Daniel Buffington

Dr. Daniel Buffington / Bear Hall 122 / 910.962.3434 / buffingtond@uncw.edu

On Becoming a Sociologist

I like to imagine that I was always going to become a sociologist. But that wasn’t the case. As an undergraduate, I double majored in Anthropology (Archaeology) and Art History with an emphasis on pre-Columbian Mesoamerican societies. While I generally enjoyed both majors and learned a lot, neither fully satisfied my curiosity to understand what was going on in the contemporary world around me. Despite these creeping doubts I felt I was too far along in my degree to change.

It was at this point that a very important event occurred: in order to complete my Anthropology requirements I had to take a course in Physical Anthropology. The professor, who had just finished a stint working for the Human Genome Project, spent half of the semester outlining how human beings differ physically and genetically, all the while point out that this variation did not match up with the racial categories we use in everyday life. For me this was an absolute revelation of the “earth is not flat” variety. I began to question all sorts of things I had previously taken for granted. If physical or genetic differences could not account for variation in the outcomes of racial groups (in sports, schools, jobs, etc), what did? It was from this event that I gained my keen interest in racial and ethnic group relations.

Despite helping to cultivate this interest, it was also clear to me that Anthropology could not address these issues. Anthropology, especially Archaeology, is primarily the study of the past and of someone else’s society. By happenstance my roommate at the time had a keen interest in sociology and loaned several books which persuaded me that sociology was ique among the social sciences in making contemporary social life and one’s own society the center of inquiry. Indeed, no other discipline has made racial inequality such a central concern or been able to demonstrate empirically the way that social forces shape the outcomes of racial groups.

Thus, like many of my colleagues it was what C. Wright Mills called the “promise” of sociology – the ability to link things happening in my everyday life to the larger events of history and society – that convinced me to pursue a Master’s Degree in Sociology at the University of Georgia.

Specialty Areas

Courses Taught

Racial & Ethnic Relations

Introduction to Sociology

Migration and National Identity

Sociology of Culture

Culture

Sociology of Sport
Media and Communication Social Stratification
Sport and Leisure Modern Social Problems
  Racial and Ethnic Group Relations (Undergraduate and Graduate)

Course Syllabi

SOC 105: Introduction to Sociology

SOC 200:Sociology of Sport

SOC 215:Modern Social Problems

SOC 306:Sociology of Culture

SOC 325:Racial and Ethnic Group Relations

SOC 490:Senior Seminar

SOC 524 Social Stratification

SOC 525:Racial and Ethnic Group Relations

 

Current Research Projects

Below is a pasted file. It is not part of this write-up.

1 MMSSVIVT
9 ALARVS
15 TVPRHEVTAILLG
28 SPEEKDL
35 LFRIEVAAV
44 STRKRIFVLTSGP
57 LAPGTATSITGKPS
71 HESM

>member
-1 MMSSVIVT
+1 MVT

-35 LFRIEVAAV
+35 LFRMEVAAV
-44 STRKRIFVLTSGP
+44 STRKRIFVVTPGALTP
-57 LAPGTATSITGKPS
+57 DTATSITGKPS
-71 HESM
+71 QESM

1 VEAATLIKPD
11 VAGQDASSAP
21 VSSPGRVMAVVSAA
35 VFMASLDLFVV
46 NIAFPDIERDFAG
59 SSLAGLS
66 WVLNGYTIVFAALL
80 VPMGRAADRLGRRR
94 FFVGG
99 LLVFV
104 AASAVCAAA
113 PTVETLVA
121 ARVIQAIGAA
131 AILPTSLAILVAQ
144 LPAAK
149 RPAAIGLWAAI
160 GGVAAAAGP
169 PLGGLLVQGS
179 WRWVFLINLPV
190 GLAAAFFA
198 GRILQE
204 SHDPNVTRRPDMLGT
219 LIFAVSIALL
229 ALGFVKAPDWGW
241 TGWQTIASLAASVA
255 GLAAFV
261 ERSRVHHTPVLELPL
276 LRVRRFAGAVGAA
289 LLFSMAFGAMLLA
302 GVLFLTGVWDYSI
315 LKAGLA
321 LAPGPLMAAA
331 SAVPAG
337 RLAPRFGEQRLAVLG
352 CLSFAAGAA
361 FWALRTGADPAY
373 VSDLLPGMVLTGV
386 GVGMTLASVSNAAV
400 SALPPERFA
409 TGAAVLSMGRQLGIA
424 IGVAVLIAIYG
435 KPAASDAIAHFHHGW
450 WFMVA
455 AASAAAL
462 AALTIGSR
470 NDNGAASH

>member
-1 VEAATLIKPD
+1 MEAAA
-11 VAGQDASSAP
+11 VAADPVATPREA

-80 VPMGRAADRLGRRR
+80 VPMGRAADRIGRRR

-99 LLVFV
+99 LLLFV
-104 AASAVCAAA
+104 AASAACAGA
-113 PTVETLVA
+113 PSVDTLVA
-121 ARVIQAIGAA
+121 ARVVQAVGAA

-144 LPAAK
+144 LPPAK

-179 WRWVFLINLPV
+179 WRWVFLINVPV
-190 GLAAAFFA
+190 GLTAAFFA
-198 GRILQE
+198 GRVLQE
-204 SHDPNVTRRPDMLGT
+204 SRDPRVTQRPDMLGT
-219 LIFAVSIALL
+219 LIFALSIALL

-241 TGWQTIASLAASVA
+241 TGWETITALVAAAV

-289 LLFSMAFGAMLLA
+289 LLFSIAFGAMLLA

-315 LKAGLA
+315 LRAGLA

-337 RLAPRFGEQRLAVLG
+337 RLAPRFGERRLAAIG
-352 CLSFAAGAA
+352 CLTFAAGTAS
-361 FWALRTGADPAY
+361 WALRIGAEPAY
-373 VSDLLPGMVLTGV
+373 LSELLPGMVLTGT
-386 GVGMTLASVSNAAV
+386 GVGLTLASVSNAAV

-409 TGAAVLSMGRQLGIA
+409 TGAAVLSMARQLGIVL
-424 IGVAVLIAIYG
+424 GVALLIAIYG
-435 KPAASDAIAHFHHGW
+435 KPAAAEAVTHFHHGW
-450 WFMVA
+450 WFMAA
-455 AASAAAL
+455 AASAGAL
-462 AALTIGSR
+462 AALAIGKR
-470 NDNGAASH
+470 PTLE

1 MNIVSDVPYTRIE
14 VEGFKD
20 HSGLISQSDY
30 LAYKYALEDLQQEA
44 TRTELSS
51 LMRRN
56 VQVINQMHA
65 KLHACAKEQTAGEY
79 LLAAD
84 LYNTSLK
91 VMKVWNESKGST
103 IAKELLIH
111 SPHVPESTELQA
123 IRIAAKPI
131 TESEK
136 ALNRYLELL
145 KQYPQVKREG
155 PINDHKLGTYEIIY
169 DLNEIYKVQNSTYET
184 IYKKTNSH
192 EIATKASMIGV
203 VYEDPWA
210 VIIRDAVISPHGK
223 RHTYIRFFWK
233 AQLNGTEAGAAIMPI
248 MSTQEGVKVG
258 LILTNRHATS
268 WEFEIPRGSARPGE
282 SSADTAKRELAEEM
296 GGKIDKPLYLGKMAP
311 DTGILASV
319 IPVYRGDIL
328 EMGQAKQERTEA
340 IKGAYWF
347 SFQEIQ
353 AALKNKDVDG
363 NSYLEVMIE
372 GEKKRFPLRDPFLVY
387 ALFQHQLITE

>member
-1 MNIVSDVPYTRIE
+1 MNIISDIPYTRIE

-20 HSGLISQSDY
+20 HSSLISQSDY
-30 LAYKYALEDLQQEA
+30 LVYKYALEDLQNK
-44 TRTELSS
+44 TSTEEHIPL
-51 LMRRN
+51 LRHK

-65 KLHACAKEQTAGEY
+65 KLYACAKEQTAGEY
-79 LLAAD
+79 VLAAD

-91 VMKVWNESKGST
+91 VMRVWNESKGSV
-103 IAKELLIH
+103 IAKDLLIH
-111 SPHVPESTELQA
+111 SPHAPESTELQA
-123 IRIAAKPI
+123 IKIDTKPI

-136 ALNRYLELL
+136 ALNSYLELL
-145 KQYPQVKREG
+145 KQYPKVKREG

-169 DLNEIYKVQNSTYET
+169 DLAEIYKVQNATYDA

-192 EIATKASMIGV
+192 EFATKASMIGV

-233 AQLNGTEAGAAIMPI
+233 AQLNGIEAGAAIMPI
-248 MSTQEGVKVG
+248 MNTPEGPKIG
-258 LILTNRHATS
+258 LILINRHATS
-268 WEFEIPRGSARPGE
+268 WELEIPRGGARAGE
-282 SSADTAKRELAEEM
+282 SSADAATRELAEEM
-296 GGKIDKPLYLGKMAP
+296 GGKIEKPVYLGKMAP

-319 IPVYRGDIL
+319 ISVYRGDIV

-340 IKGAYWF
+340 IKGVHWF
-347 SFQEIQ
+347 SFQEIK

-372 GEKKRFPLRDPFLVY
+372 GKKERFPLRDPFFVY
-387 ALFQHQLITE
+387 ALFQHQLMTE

Sport, Global Migration, and National Identity

Impact of Mass Media on Racial and Ethnic Characterizations and Stereotypes

 

I am currently working on three research projects. The first examines the content of texts produced by mass media in regards to sport, documenting the patterned ways in which sport media defines reality for its audiences by framing the racial, ethnic, national, and gender identity of participating athletes. The second explores the effects of this content by researching how audiences use information learned from media to understand their everyday social world.

 

In addition, I am currently in the process of designing my next major research project, which will center on the global migration of elite soccer players. Sport, much like society, is currently going through a phase of intensified global mobility so that most sport leagues around the world contain unprecedented numbers of foreign athletes. My project aims to understand the:

 

  • structural factors that influence soccer migration at the elite levels through quantitative analysis of recent migrants
  • micro-level decision making process of individual athletes through interviews with recent migrants
  • process of adjustment that global soccer migrants go through upon entering a new country through interviews with recent migrants
  • process through which elite soccer players that have multiple national affiliations make decisions regarding which national team to represent in international competitions through interviews with recent migrants

 

In addition, to describing the global migration of elite soccer players, I also aim to compare the mobility of athletes to the mobility of non-athletes in order to understand both what is unique and common about migrations by athletes.

Professional Associations

Southern Sociological Society

American Sociological Association

North American Society for the Sociology of Sport

 

Publications

ESSAY 4, Daniel Buffington

"Blacks Are Naturally Good Athletes"

The Myth of a Biological Basis for Race

book cover ch 4 author Buffington

coauther of "Racetalk and Sport: The Color Consciousness of Contemporary Discourse on Basketball"

book cover


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